One thing that’s been bothering me for a while now is the issue of how much focus on technology I “should” have in my Primary School library.

I get the idea that we are preparing students for jobs that don’t exist, using technologies that haven’t been invented, to solve problems we haven’t begun to think about (Thomas Friedman “The World is Flat”).  And I feel suitably humbled, intimidated and inspired by that idea.

But when I read things like “Educators face challenges to pedagogy and often need to invent new approaches based on the understanding that students are changing” or “The services that teacher librarians offer their clients need to move beyond the four walls of the library building” (p33 and p34, Access Nov ’07, Twomey) in a way that almost seems to belittle the physical space. . .  I start to wonder where the Primary School library fits into all of this ICT push.

Sure, I love paper books.  Sure, I want to tear my hair out when ICT wastes my time when it’s supposed to be saving me time.  But I also really get the message that the digital change is upon us and that as a TL I need to embrace and become ICT “fluent” to do my job well.

21st Century Brings “New Breed” of Child

The bigger issue here is:  ARE children really different now?  Does evolution REALLY act that fast?  Especially in the primary sector. . . Kids are kids- even if they now have internet access.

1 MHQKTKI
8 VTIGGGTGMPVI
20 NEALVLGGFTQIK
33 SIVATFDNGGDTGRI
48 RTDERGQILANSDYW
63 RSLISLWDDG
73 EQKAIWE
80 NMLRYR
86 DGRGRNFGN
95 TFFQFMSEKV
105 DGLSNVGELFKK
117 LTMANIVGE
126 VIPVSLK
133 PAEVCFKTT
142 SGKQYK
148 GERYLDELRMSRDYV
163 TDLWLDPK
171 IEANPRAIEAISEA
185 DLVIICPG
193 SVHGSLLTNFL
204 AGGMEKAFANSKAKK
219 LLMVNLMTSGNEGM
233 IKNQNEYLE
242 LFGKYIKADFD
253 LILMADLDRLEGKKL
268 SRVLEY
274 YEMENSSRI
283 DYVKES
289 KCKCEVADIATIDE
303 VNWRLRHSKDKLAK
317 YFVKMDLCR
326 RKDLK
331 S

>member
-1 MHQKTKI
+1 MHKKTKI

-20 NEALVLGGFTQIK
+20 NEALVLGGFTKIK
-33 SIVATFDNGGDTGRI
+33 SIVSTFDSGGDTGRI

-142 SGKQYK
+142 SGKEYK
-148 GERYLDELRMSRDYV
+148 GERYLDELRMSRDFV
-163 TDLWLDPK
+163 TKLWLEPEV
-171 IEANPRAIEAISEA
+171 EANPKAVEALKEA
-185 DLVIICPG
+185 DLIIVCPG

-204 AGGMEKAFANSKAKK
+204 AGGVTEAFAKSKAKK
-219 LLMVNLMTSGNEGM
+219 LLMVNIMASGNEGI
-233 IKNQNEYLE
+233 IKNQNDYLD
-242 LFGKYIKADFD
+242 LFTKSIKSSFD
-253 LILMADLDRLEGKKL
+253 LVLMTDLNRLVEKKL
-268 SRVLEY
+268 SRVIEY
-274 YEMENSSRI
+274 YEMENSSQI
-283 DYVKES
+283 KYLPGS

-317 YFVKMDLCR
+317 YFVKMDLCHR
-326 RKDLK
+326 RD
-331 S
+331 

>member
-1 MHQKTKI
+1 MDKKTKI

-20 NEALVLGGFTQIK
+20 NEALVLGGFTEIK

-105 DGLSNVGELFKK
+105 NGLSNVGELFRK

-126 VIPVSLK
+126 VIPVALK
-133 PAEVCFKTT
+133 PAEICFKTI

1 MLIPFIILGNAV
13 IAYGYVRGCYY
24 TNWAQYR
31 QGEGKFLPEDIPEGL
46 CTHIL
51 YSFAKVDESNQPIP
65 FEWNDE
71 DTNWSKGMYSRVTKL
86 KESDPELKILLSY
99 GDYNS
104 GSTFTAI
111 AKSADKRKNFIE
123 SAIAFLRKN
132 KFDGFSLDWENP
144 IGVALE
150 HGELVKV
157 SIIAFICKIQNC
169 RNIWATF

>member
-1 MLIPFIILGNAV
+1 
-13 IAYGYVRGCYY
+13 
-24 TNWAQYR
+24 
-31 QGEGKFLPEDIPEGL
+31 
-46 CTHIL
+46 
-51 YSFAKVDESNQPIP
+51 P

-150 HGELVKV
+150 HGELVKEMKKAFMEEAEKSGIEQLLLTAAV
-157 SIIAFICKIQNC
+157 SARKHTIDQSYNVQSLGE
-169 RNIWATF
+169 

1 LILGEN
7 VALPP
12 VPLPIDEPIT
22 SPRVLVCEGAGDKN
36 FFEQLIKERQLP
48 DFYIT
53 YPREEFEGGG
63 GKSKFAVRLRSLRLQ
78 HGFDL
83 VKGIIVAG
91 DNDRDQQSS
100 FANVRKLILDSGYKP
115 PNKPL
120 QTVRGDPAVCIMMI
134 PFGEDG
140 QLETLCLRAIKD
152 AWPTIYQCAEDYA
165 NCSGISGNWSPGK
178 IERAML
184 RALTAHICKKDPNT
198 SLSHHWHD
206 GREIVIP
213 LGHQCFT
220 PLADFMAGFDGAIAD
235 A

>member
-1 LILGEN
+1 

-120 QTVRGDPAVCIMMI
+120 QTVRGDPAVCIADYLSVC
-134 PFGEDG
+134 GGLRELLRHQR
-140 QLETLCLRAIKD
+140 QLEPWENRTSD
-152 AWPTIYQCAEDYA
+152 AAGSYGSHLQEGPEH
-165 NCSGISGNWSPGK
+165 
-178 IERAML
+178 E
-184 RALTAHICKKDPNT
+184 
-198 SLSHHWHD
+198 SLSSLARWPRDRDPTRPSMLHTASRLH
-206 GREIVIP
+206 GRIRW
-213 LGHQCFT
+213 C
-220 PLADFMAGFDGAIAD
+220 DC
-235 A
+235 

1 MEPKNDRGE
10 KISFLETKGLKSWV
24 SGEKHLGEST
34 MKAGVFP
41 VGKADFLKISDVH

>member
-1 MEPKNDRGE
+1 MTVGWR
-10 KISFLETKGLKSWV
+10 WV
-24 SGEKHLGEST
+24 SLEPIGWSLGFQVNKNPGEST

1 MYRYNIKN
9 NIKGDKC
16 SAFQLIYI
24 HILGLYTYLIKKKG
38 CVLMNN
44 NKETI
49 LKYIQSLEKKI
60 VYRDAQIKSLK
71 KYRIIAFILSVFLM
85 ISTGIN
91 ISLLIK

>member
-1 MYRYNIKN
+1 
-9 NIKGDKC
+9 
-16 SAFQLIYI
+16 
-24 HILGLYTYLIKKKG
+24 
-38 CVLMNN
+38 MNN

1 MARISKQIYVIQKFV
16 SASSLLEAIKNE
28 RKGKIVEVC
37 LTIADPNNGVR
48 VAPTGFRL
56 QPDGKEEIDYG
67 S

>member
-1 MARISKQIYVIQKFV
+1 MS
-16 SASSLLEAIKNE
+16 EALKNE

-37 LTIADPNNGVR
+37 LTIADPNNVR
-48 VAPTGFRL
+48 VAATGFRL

Most students in my school do not have mobile phones on them (they are held at the front office at our school).  Most students do not know how to touch type.  Most students are not on Facebook or Twitter (and those that were on Facebook last year got the bejeesus scared out of them when the AFP came to speak to them about Cybersafety).

As a primary teacher, I know that my students learn best with concrete materials.  So, aren’t the contents of my physical library still my number 1 priority?  I should say here that I have paid a large chunk of my budget this year for a school subscription to Britannica online (which students and teachers can access from home) and that was one of the best decisions I’ve made!  [The resource is incredible!  . . . but that's another story]

Toot!  Toot!

So, I’m on board the Techno Train.  But I wonder if it’s just not appropriate to go whole hog in Primary School.

I guess it seems clear to me that 21st Century teenagers process information and learn differently because they are “linked in” all the time.  And I know that we are laying the foundations for ICT literacy in primary school, but my students and my own children are no different than the millions who came before them.  They are not some new breed just because there are more computers around now.

Also, isn’t it possible that this hard core ICT push and this idea that today’s children are different is connected to the perception that TL’s are superfluous now?  Especially in the Primary Sector?  Many primary schools around here have NO librarian and some “visionary” principals have gotten rid of their library altogether:  Just divided the resources up amongst the classrooms!  That’s because they seem to think that when all information is online now, why would we want to spend our budget on books when we can Google for free?  (Of course, they also miss the point that just because a child is a Digital Native, doesn’t automatically guarantee him/her Digitally Literacy Skills!  See “Why Can’t Kids Search?  10 Tips to Develop Better Search Skills” on the NovaNews19 Blog for more on this.)